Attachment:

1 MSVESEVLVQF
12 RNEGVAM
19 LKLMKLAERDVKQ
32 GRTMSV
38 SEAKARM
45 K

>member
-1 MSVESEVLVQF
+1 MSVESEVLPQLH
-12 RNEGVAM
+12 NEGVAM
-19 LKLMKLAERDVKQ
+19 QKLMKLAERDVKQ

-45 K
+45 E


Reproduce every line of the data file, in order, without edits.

1 MSVESEVLVQF
12 RNEGVAM
19 LKLMKLAERDVKQ
32 GRTMSV
38 SEAKARM
45 K

>member
-1 MSVESEVLVQF
+1 MSVESEVLPQLH
-12 RNEGVAM
+12 NEGVAM
-19 LKLMKLAERDVKQ
+19 QKLMKLAERDVKQ

-45 K
+45 E